• Or you could withdraw any money you put in a cash ISA this year (and interest from it), then open up a new Help to Buy ISA. Though if you've a lot in, remember the amounts you can put in a Help to Buy ISA are far smaller than the amounts in a cash ISA. 

        But it's worth noting the 'loss' of your cash ISA allowance is now mitigated somewhat, as the personal savings allowance means basic-rate taxpayers are allowed to earn £1,000 tax-free interest in all savings (£500 for higher-rate payers).

        We've checked this information with HMRC and it is allowed under the ISA rules, but we've had reports that some banks aren't allowing this, so it's best to play it safe and do the split if you already have an ISA this year.

      • You could transfer the money into a stocks & shares ISA. The money's reclassified as stocks & shares ISA money, not cash ISA, so you can then open a Help to Buy ISA.
    • Yes, you can open a cash ISA once you've closed your Help to Buy ISA.

      Normally you can only pay new money in to one cash ISA per tax year (Help to Buy counts as a cash ISA), but a little-known exception to the rule is that you're allowed to pay in to a second (but no more), if you've fully closed the first, not just emptied it.

      As you need to fully close the Help to Buy ISA to get the bonus to buy a home, you'd be free to open a new cash ISA this tax year.

  9. You need to get your solicitor to apply for the bonus cash when you buy a home

    When you're ready to buy, to get the bonus, you let your ISA provider know that you're closing down your Help to Buy ISA account, and transfer the funds into another account (or your solicitor's account). You'll then receive a closing letter from your ISA provider, which you need to give to the solicitor who is doing your conveyancing (house buying) work for you.

    The solicitor then uses the letter to apply online for the government bonus, between the stages of exchanging and completing on your home purchase. Beware! Because it's admin work, and takes time, solicitors are allowed to charge up to a maximum of £60 (£50 + VAT).

  10. The Help to Buy ISA bonus only helps with the mortgage deposit, NOT the exchange deposit

    When you're buying a home there are two types of deposit (though the same money's generally used for both). And, as the Government decided you'd only get the Help to Buy ISA bonus at completion (so no one could get it if they pulled out of a property sale), it only helps you with one of these types; and it's important to understand the difference.

    • The Home Exchange Deposit: During the process of buying a property, after your offer is accepted, once you've checked everything out you normally exchange contracts with the seller. At this point the seller will usually ask you to put down a 10% deposit (sometimes it can be negotiated lower to 5%) to secure the property. After that no one else can trump you as both you and the vendor are committed to the sale.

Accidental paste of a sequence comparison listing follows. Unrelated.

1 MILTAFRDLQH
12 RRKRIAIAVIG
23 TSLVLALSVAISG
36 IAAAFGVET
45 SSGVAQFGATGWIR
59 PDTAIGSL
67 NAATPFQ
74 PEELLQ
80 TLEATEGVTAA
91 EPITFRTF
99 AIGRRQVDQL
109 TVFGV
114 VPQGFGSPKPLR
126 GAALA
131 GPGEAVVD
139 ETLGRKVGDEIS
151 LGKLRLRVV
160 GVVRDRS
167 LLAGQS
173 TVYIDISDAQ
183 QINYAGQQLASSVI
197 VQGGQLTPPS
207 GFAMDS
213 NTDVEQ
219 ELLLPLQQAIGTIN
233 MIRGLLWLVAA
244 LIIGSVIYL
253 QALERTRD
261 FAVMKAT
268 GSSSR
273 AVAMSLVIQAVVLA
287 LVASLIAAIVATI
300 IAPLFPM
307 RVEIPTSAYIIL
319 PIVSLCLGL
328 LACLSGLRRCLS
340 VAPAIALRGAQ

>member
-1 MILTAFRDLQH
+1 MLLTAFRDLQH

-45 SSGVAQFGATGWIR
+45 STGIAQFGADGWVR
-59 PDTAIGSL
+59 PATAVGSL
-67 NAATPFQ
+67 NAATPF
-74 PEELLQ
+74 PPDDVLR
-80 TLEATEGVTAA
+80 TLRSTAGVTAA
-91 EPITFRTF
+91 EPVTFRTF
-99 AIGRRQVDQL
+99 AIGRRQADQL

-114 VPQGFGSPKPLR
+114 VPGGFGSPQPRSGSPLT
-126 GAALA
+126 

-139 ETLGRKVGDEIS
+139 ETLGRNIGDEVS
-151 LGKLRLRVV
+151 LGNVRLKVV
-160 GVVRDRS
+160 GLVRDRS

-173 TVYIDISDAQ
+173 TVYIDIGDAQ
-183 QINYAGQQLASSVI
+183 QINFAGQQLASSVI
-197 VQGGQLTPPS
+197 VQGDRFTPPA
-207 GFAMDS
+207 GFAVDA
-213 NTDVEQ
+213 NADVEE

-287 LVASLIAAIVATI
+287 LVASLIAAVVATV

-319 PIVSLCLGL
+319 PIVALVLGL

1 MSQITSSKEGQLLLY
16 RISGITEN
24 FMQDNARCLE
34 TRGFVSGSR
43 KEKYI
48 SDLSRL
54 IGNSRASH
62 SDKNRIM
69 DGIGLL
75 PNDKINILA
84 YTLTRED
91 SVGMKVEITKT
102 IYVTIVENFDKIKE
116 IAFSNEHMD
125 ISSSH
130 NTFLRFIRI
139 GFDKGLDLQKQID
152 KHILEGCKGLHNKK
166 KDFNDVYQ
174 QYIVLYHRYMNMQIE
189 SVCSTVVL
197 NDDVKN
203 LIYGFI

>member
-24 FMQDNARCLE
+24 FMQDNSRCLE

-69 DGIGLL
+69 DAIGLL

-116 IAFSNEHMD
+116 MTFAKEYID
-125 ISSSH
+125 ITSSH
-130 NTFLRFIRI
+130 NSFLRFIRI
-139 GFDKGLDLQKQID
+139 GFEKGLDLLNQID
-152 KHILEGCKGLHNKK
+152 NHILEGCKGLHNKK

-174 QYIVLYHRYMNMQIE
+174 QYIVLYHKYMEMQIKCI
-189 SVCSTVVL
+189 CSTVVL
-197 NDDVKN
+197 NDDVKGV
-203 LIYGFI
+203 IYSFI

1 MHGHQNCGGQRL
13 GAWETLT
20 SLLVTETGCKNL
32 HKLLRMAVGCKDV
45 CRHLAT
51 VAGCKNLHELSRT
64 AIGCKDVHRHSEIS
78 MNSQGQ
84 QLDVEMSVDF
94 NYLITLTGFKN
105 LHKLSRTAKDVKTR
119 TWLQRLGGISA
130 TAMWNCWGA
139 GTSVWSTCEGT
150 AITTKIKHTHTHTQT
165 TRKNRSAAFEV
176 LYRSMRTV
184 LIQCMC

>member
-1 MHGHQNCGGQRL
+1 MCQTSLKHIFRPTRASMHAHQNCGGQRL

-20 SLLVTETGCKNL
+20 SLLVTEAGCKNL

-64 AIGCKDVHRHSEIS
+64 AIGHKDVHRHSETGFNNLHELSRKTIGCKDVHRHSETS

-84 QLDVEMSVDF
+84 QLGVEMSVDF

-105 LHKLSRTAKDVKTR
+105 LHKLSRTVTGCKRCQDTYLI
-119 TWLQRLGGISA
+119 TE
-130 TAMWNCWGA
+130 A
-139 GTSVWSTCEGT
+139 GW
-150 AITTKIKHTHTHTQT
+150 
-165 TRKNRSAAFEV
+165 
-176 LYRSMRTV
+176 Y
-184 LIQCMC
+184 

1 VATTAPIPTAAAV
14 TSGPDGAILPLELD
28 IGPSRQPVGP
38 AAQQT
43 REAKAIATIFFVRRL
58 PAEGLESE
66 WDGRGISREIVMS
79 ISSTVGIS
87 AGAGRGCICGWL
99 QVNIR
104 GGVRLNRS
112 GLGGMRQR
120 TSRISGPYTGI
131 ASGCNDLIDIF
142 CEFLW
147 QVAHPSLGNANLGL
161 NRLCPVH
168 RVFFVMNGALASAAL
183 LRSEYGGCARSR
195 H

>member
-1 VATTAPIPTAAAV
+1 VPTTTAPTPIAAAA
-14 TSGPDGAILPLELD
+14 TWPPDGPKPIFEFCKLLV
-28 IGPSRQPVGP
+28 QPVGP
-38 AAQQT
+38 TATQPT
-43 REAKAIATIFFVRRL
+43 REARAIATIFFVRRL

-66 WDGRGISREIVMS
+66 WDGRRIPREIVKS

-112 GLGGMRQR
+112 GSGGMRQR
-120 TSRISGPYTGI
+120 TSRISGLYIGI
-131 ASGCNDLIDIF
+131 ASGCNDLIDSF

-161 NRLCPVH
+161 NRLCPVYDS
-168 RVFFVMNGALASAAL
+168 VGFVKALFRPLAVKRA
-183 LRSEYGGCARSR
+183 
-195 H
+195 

You then have time to work through your finances and any other issues towards completion which is when you and the mortgage company hand over the remainder of the cash (see Buying a Home Timeline for more).

      While you can use the money you've saved in a Help to Buy ISA towards this exchange, it's only at completion that you receive the mortgage money and Help to Buy ISA bonus; so the bonus won't help towards the home exchange deposit.

      So, if you are relying on the Help to Buy ISA bonus to get you to 10% (or indeed only have a 5% deposit in total), it could be a problem. However, in most cases, it'll be worth trying to negotiate with the seller (probably via your solicitor) on this.

      Be honest with them about the Help to Buy ISA bonus. If the seller wants the sale to go through, they could agree to a lower deposit (possibly with the right to chase you in court for the full 10% if you later pull out).

      But, according to brokers we've spoken to, as long as you are upfront about your reliance on the Help to Buy ISA bonus, it shouldn't be a major issue. Most vendors are unlikely to pull out of a house sale because of a small shortfall which will be made good in just a matter of days when you finally complete.

    • The deposit at completion (sometimes called the mortgage deposit): It is this final deposit when you actually become the legal property owner – not the specific exchange deposit described above – which the Help to Buy ISA bonus is for.

      Say you're buying a £100,000 property, and have saved £8,000 in a Help to Buy ISA; with the bonus you'll have £10,000, so a 10% deposit in total. You’d have been able to use your £8,000 at the exchange stage but can only get the additional £2,000 at this point of completion. That helps to reduce the amount you need to borrow and cuts the cost of your mortgage rate too.

  11. You can take the money out whenever you want even if you're not buying a property

    If you decide not to buy your first home (or to buy one costing more than the qualifying amount) you don't lose the money. You can take money out of a Help to Buy ISA whenever you want – you just miss out on the bonus. It'll still be tax-free and you'll still get the interest you're due.